My good friend Keena was working in India for the last few months and just returned to Seattle, eager to experience as much Pacific Northwest summer as possible in September. I’m with her on this one: It just so happens that towards the end of this month, the farmers markets I’ve been doing will also come to an end, so things seem like they’re both simultaneously gearing up (hike! picnic! beach!) and wrapping up at the same time as I also feel a sense of wanting to cram in as much as I can before the days start getting noticeably shorter. And truly: there’s no better recipe to commemorate such efforts than these fresh corn grits with oil-poached summer tomatoes.
I thought I’d be overjoyed to have a break from the farmers markets but with just a few weeks left, I’m feeling like I’ll really miss my regulars, my farmers market neighbors, the weekly trades, and the chance to spend some time outdoors. I did a big all-day Harvest Festival event yesterday and had some time to reflect on the season and how it’s been for Marge. What I realized standing there all day is that I don’t really have to work as hard at the events as I used to. Since Marge is a relatively new company here in Seattle, it took a lot of work at the beginning of the season to get people to try the granola and to recognize the brand. Now, for the most part, they come up to the table and know exactly what they want. And thank me for being there. Word is spreading — has spread. And I feel really lucky for all of it.
On Friday, an older woman with stark white hair and a gauzy pink scarf came up to my table and browsed for a little while, reading the nutritional facts on the back of each package of granola and looking at our signage and displays. She noticed a little press flyer and mentioned how absolutely wonderful it was that we were featured in so many magazines. Because I tend to be humble and shy about these things I told her that it was just luck, really. She looked at me and paused for what felt like ten full seconds, and then responded: well, the harder we work the more chance that luck will find us, don’t you think? I don’t know if I completely agree although I really want to. I want to believe the woman with the bold pink scarf. I want to tell myself that if you put in the time, it will all surely pay off big in the end.
Before bed, I’ve been reading Twyla Tharp’s book The Creative Habit, and a perfectly appropriate line jumped off the page yesterday: “The more you are in the room working, experimenting, banging away at your objective, the more luck has a chance of biting you on the nose.” So maybe the older woman is right. And maybe I’m starting, slowly but surely, to see that coming true on a very small scale at the farmers markets: I get to just stand and greet people as they come up to the booth rather than actively engage them and work to sell them the product. And that feels lucky. Even on what seem like impossibly long days or days when I really miss really good health insurance or retirement benefits, there’s the possibility of going out to lunch in the middle of the day or leaving town early to drive to the mountains to see a friend who has proclaimed that summer must, for this one year, fit itself into the month of September. And we’re working on that. Working really hard at it. Wish us luck.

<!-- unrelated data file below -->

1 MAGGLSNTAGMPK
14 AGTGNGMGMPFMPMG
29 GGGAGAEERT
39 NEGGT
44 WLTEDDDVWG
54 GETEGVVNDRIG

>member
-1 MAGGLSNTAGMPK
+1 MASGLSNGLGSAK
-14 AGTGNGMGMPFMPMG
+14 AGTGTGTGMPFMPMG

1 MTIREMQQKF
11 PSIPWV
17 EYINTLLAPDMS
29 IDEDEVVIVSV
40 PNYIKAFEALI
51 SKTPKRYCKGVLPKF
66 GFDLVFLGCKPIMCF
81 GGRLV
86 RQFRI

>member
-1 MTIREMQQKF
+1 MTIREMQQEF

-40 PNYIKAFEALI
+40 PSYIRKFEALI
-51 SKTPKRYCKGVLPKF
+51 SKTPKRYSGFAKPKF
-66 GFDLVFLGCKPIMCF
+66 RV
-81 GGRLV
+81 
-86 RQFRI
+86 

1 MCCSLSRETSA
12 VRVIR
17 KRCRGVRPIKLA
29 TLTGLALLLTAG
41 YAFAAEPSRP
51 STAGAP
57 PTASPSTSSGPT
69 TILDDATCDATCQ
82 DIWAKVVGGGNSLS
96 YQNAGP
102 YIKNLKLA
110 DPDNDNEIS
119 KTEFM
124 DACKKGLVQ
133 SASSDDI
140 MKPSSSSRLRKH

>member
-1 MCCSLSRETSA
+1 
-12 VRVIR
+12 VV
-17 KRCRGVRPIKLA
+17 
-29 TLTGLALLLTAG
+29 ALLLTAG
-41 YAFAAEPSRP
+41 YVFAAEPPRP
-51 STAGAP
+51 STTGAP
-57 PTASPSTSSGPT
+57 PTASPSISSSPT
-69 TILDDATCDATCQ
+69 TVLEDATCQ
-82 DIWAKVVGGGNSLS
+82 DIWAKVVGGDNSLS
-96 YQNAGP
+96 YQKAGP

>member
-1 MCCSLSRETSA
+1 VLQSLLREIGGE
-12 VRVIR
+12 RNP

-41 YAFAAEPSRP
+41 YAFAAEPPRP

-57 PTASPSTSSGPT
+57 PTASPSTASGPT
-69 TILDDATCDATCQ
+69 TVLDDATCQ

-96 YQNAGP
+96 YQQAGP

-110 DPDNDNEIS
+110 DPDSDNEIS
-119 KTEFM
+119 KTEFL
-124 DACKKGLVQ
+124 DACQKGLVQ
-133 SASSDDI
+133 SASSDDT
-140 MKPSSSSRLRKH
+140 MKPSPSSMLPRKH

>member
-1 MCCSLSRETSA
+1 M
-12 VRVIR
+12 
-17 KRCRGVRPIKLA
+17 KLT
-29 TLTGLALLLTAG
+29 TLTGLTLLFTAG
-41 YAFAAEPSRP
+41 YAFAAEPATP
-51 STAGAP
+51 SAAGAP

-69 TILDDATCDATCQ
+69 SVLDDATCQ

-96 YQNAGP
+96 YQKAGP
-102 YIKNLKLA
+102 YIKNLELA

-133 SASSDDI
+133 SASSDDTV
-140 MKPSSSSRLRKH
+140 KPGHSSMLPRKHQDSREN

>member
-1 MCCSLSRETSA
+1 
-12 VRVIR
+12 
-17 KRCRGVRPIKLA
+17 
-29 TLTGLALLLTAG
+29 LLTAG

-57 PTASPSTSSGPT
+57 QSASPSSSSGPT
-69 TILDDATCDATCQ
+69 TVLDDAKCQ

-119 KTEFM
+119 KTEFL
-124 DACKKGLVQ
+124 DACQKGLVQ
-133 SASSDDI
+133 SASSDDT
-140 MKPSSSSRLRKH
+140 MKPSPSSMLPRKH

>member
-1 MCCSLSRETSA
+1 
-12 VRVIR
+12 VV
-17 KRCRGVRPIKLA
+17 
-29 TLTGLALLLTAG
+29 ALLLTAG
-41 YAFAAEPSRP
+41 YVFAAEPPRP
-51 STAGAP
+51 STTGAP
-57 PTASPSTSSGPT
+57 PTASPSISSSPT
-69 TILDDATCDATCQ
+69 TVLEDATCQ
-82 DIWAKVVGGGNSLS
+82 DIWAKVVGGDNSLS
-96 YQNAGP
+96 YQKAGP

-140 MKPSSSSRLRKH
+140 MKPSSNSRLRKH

A quick bookkeeping note: Marge Granola has been nominated for a Martha Stewart American Made Award! We’re doing pretty well, but we’ve still got a little catching up to do. Voting takes a matter of moments and you can vote six times per day (so if you’re like my family, you can return each day and continue voting — which would be wonderful); the contest ends this Friday the 13th. I’d so appreciate your support (tell a friend?) and vote if you have a moment. Thank you! Vote here.
A quick note on this recipe: First, it’s heaven. Make it tonight if you can. I ran across the idea for fresh corn grits in Food and Wine and bookmarked it right away, wondering why I hadn’t thought of such a genius invention (we eat a lot of polenta around here). I will say that I wondered half-way in why I was grating the corn cobs instead of just slicing off the kernels — but I will tell you it makes all the difference. In grating the corn you get a lot of the juices (and you use them) and you get finer bits of corn than you would if you simply sliced off the kernels. So while it seems a touch labor-intensive at the time, stick with it. When I tried my first bite of the grits, they were like nothing I’d ever tasted before: sweet as the summer sun, lightly herbed, bright with flavor. And to be honest, they tasted nothing like the polenta or grits we often make at home — which brought on the discussion: is this really more like creamed corn? What’s the true definition of polenta or grits? So in an effort to work a little less on this sunny Sunday morning, I’m going to leave those questions unanswered and get right to the recipe. Call it what you will, it’s late summer in a bowl and I think you’re going to like it as much as I did.
Some people remove the skins from the tomatoes once they cool — I happen to like them and think it gives the dish a rustic quality. Once you eat every last one of the tomatoes, you’ll have pan of herbed, tomatoey olive oil left: don’t toss it! We’ve been using it in salad dressings, as a bread dip, or to drizzle over morning eggs.